Taoiseach Leo Varadkar and European Council president Donald Tusk have ridiculed Britain’s latest Brexit stand-off solution, saying Theresa May’s plan to solve the issue is “having your cake and eating it” and “an illusion”.
Mr Varadkar and Mr Tusk lashed out at the British prime minister’s half-way house plan to end the Brexit customs union stalemate as the Taoiseach separately warned hard-line Brexiteers to “respect our vote” on the 20-year-old Good Friday Agreement.
In a bid to finally outline a coherent Brexit plan on Thursday, Ms May held a high-level Brexit cabinet committee meeting in Chequers to find a balance between a soft and hard departure from the EU.
Leaks yesterday indicated Ms May offered ministers a choice between three ‘baskets’ — ongoing EU rules alignment; the continuation of some EU regulations; or complete divergence involving either a hard Irish border or customs checks between the North and Britain, which the DUP opposes.
Ministers chose the middle option, which Downing St had hoped would end the stand-off when Ms May announces it next Friday.
However, that hope was shattered last night, after both Mr Varadkar and Mr Tusk insisted the plan will not be accepted.
“That [the British plan] is not a significant move away from having your cake and eating it, and that just isn’t possible,” Mr Varadkar told reporters in Brussels after an informal European Council meeting last night, describing the option as “cherry-picking”.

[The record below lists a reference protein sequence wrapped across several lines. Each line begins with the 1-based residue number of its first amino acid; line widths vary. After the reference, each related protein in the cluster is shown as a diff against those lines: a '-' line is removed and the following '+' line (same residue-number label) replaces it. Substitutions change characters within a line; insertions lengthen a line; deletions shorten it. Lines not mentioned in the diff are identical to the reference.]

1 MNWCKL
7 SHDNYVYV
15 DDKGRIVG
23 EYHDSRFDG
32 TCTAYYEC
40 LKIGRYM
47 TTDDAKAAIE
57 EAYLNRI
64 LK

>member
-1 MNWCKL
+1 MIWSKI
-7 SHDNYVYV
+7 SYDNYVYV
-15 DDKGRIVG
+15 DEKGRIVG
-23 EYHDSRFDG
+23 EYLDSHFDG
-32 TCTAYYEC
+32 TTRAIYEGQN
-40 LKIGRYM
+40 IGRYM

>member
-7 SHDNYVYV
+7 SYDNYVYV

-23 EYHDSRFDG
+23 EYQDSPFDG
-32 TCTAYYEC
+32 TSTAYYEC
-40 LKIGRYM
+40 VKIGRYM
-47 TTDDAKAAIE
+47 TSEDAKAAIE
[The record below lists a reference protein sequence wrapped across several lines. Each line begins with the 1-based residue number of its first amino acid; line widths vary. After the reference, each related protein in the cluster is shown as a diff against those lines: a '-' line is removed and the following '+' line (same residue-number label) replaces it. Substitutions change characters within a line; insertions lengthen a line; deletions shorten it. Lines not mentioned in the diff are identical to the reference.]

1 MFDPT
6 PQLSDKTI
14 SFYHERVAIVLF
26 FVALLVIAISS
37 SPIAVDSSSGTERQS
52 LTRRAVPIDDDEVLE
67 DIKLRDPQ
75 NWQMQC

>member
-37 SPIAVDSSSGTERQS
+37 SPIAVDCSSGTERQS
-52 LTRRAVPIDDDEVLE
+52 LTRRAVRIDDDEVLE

Mr Tusk was similarly dismissive, saying: “I am glad the UK government seems to be moving towards a more detailed position. However, I am afraid that the UK position today is based on pure illusion.”
Mr Varadkar hit out at hardline Brexiteers calling for the Good Friday Agreement to be scrapped as it is causing Brexit difficulties.
“I would say to them what they always say to us: Respect our vote. The UK voted 52-48% to leave the EU. [We voted] 94% for the Good Friday Agreement in Ireland and 71% in Northern Ireland,” Mr Varadkar said.
Meanwhile, the Taoiseach admitted that he only found out last week that last December’s “bulletproof” Irish border agreement will not be included in the EU-UK withdrawal deal and will instead be relegated to a linked protocol.
Asked when he learned of the move, after the decision was leaked in recent days before the withdrawal deal’s wording is published, Mr Varadkar said “I suppose last week”.
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